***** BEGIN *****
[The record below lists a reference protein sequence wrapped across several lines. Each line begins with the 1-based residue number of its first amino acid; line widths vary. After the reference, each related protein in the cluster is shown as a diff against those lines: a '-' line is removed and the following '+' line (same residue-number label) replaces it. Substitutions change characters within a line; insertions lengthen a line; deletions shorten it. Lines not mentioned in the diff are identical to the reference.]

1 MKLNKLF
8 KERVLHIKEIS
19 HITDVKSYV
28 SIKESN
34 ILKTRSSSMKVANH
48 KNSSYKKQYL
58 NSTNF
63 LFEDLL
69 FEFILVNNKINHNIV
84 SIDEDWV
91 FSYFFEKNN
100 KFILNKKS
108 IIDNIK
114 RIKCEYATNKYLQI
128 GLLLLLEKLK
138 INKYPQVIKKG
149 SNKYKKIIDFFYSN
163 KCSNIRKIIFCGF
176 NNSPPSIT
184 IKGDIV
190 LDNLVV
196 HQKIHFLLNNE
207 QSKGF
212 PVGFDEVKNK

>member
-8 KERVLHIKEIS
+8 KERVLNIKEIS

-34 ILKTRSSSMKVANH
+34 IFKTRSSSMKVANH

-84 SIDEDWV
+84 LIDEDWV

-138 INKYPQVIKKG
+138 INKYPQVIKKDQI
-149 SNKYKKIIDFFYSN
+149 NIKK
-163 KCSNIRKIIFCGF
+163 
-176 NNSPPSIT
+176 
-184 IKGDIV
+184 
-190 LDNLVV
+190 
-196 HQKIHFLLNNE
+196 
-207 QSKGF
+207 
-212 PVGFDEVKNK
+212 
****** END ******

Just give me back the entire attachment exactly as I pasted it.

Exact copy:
[The record below lists a reference protein sequence wrapped across several lines. Each line begins with the 1-based residue number of its first amino acid; line widths vary. After the reference, each related protein in the cluster is shown as a diff against those lines: a '-' line is removed and the following '+' line (same residue-number label) replaces it. Substitutions change characters within a line; insertions lengthen a line; deletions shorten it. Lines not mentioned in the diff are identical to the reference.]

1 MKLNKLF
8 KERVLHIKEIS
19 HITDVKSYV
28 SIKESN
34 ILKTRSSSMKVANH
48 KNSSYKKQYL
58 NSTNF
63 LFEDLL
69 FEFILVNNKINHNIV
84 SIDEDWV
91 FSYFFEKNN
100 KFILNKKS
108 IIDNIK
114 RIKCEYATNKYLQI
128 GLLLLLEKLK
138 INKYPQVIKKG
149 SNKYKKIIDFFYSN
163 KCSNIRKIIFCGF
176 NNSPPSIT
184 IKGDIV
190 LDNLVV
196 HQKIHFLLNNE
207 QSKGF
212 PVGFDEVKNK

>member
-8 KERVLHIKEIS
+8 KERVLNIKEIS

-34 ILKTRSSSMKVANH
+34 IFKTRSSSMKVANH

-84 SIDEDWV
+84 LIDEDWV

-138 INKYPQVIKKG
+138 INKYPQVIKKDQI
-149 SNKYKKIIDFFYSN
+149 NIKK
-163 KCSNIRKIIFCGF
+163 
-176 NNSPPSIT
+176 
-184 IKGDIV
+184 
-190 LDNLVV
+190 
-196 HQKIHFLLNNE
+196 
-207 QSKGF
+207 
-212 PVGFDEVKNK
+212 